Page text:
The stonewalling and obfuscation from the Obama administration continues, as information about ill-conceived and apparently politically motivated "gunwalking" operations – and the subsequent cover-up of those programs – slowly comes to light.
The latest bit of stonewalling comes directly from the White House, where the Obama administration has refused to make available former National Security Advisor Kevin O'Reilly to testify before the House Committee on Oversight and Government Reform. Rep. Darrel Issa, R-Calif., sent a letter to the White House asking that O'Reilly be allowed to testify over the phone from Iraq, where he is serving with the State Department. Issa's letter said that O'Reilly's attorneys had already agreed to the testimony, but the White House sent a reply saying that O'Reilly is not available because he is in Iraq.
The natural question is, why? Why does Issa want to talk to O'Reilly, and why is the White House not making him available?
Issa wants to talk to O'Reilly because O'Reilly maintained a personal relationship with Phoenix ATF agent-in-charge Bill Newell and had direct communication with Newell regarding Operation Fast & Furious, the program that let some 2,000 guns from dealers cooperating with ATF flow directly into the hands of Mexican drug cartels. Emails indicate that Newell was keeping O'Reilly briefed about the operation and that O'Reilly was briefing others in the White House, but investigators would like to know who O'Reilly was sharing this information with – which is, of course, the obvious reason the White House would reject Issa's request; that they do not want O'Reilly revealing who was in his information loop.
The White House dodge takes on an even more pungent odor when it is remembered that United States Attorney for Arizona Patrick Cunningham invoked his Fifth Amendment right against self-incrimination to avoid testifying before Issa's committee.
In another interesting turn, the Senate has approved Michael E. Horowitz as the new inspector general for the Department of Justice. What is particularly troubling about this appointment is that Horowitz is a close personal friend of Lanny Breuer, director of the DOJ Criminal Investigations Division and, thus far, the highest level DOJ officer directly implicated in the F&F scandal.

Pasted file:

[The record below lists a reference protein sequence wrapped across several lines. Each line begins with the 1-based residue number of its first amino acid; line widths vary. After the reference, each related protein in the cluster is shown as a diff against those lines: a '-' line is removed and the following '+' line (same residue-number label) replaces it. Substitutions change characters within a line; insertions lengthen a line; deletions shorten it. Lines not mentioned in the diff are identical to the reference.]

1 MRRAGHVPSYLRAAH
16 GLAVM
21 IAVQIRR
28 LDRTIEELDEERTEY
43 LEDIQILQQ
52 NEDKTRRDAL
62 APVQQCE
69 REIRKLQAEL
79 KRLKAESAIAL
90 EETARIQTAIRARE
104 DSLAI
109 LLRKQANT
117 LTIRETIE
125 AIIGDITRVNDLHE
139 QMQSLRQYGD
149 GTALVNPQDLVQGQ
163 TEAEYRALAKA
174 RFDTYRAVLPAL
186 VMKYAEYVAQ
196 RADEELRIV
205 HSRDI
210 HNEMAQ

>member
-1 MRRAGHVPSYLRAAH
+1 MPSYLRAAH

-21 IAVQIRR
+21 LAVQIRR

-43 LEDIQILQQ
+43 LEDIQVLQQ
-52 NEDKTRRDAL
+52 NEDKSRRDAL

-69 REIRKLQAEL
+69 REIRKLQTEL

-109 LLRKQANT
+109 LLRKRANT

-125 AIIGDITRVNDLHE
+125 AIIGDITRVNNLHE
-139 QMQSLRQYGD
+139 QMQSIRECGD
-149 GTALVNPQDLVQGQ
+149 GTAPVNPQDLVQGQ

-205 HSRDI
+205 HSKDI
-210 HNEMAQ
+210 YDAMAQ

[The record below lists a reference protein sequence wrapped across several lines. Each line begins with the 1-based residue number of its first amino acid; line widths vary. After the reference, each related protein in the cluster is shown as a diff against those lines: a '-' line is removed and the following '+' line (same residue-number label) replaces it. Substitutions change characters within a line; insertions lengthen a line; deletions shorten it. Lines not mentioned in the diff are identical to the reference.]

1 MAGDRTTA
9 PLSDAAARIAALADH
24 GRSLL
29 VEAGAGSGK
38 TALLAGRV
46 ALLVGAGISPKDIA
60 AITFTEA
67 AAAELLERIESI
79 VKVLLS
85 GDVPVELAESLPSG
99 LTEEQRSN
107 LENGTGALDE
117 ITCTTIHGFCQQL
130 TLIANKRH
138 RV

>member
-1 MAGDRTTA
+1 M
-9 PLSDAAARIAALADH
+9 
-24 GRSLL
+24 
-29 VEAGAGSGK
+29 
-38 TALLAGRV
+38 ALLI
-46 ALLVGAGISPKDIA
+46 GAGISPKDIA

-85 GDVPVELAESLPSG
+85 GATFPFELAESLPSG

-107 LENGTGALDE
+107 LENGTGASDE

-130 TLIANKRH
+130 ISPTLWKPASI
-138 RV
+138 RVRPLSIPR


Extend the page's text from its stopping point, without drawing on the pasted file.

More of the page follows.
The Office of the Inspector General, or OIG, has supposedly been conducting its own investigation of Fast & Furious (and, hopefully, other similar gunwalking operations), and the DOJ has repeatedly pointed at that investigation as a reason that they cannot fully cooperate with Issa's committee's investigation or discuss matters with reporters.
Breuer has admitted to knowing about the botched Operation Wide Receiver, in which ATF allowed suspected straw sales and then, along with Mexican authorities, tried to track those guns into Mexico to their sponsors. Some 450 guns "slipped through" in the operation due to failed electronic locators, clever smugglers and ineffective communications with Mexican authorities (some suggest that there was also some corruption at work within the Mexican agencies, but that has been officially muted).
Breuer has also admitted to knowing about Fast & Furious and delivered a rather unconvincing mia culpa to Issa's committee several months ago. But even though Breuer was implicated in the case from the very inception of investigations and has testified before Issa's committee regarding what he knew and when he knew it, he has reportedly never been interviewed by investigators from the OIG.
It should also be reiterated that while Wide Receiver was a botched attempt to track guns into Mexico, Fast & Furious had no tracking component, and Mexican authorities didn't even know it was going on. The only tracking in the F&F plan was to watch for the guns to turn up at Mexican crime scenes. That is not a "botched sting operation," that is the height of arrogance and blatant disregard for human life.